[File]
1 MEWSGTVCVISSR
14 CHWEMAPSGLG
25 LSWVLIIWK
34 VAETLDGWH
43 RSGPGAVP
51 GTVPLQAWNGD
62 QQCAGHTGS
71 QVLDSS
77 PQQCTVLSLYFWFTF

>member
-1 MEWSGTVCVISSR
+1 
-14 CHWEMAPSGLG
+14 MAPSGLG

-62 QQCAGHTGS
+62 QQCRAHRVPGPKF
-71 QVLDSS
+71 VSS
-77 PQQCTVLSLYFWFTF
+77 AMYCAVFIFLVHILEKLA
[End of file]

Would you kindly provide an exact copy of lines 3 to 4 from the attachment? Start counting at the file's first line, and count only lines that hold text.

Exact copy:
25 LSWVLIIWK
34 VAETLDGWH